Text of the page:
PUSAN — In a little-known companion to the Pusan Film Festival last week Korean DVD distributors and electronics companies launched the inaugural Blu-ray Film Festival in Pusan near PIFF’s main venue. Event was supported by the Blu-ray Disc Assn. and Kofic, the Korean Film Council.
Running Oct. 6-8, the festival’s goal was to revitalize the ancillary market in South Korea, screening 13 films in Blu-ray at a local theatrical chain Cinus.
The festival is also the first big promotion event in South Korea sponsored by Blu-ray Disc Assn., which comprises more than 200 electronics and visual content companies around the world. The association provided $50,000.
Organizers exhibited related product such as HDTV sets and Blu-ray players.
The free program included “Troy,” “Shine a Light,” “Lust, Caution,” “Platoon,” “The Shining,” “Blade Runner” and “Speed Racer.” Bong Joon-ho’s “The Host” was among the local films.
“Blu-ray disc is rapidly replacing the existing DVD format in the States and Japan,” says Minna Bhang, senior manager at the visual display division of Samsung Electronics, which backed the event. “We need to promote electronics hardware and film contents together to promote and establish the Blu-ray disc market in Korea.”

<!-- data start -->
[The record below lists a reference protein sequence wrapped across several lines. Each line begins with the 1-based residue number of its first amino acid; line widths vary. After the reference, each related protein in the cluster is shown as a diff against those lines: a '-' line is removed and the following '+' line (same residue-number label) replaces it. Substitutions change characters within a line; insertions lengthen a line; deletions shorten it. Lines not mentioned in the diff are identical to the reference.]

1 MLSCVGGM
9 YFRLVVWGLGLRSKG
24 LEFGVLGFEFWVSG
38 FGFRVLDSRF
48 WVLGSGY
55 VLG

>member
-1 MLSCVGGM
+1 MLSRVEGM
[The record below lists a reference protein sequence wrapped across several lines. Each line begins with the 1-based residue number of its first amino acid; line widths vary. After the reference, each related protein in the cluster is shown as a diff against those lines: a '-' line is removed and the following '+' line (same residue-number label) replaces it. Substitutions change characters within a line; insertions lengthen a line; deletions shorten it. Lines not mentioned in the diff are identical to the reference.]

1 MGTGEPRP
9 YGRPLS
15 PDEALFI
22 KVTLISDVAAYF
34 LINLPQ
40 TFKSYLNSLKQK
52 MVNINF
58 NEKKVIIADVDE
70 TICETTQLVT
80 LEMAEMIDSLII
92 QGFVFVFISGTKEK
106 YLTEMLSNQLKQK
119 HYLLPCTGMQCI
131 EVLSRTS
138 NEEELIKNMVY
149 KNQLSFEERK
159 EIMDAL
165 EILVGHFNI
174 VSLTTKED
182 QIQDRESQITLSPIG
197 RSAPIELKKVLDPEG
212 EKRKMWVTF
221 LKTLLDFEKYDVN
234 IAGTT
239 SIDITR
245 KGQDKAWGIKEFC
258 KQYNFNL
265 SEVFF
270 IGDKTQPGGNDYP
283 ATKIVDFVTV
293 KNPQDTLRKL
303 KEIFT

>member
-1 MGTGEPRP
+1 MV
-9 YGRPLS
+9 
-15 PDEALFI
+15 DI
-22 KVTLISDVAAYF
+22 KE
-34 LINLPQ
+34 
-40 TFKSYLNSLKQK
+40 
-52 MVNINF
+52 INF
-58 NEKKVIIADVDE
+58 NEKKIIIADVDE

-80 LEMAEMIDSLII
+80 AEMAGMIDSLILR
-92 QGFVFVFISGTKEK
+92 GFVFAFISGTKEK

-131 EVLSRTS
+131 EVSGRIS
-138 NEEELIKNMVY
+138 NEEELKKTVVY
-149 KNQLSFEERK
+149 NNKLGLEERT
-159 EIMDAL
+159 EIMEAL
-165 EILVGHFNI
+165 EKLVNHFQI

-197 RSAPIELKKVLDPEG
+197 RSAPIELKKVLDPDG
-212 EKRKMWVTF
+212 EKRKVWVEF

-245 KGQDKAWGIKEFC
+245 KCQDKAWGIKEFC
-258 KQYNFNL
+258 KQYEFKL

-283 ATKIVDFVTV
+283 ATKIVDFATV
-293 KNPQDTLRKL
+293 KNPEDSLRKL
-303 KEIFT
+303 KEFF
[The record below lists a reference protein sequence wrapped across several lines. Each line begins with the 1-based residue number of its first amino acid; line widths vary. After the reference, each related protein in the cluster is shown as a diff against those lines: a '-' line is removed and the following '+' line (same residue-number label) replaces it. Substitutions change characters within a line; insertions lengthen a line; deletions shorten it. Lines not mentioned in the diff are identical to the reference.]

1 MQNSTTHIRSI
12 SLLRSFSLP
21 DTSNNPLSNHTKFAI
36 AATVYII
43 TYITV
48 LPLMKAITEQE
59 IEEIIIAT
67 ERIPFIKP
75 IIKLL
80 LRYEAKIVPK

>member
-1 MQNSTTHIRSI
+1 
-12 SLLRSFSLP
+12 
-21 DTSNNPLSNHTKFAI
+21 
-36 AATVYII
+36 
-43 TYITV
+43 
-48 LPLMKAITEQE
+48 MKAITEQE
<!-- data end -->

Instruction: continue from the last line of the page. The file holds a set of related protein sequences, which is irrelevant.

HDTV sets represent 30% of South Korea’s TV households, Bhang says. But most consumers lack of information how to enjoy high quality audiovisual content. “If we can enlarge the Blu-Ray disc market, more electronics products will be sold,” Bhang adds.
The homevideo market in South Korea has been severely damaged by pirated DVDs and illegal downloads, which has in turn impactedthe overall structure of the Korean film industry. The lack of ancillary markets means that a Korean film typically earns 80% of its revenues on theatrical release.
Most of the Hollywood studios have closed or announced plans to shutter their direct video distribution operations in South Korea; Warner Home Video is the exception.
Blu-ray Fest organizers hope the ancillary market will recover if the current DVD market is replaced with Blu-ray. It’s estimated that 1% of Korean households own Blu-ray players.
Kofic has made reviving South Korea’s ancillary markets one of its top policy initiatives. It is looking at the packaged media sector, a paid-for online download sector and IPTV sectors.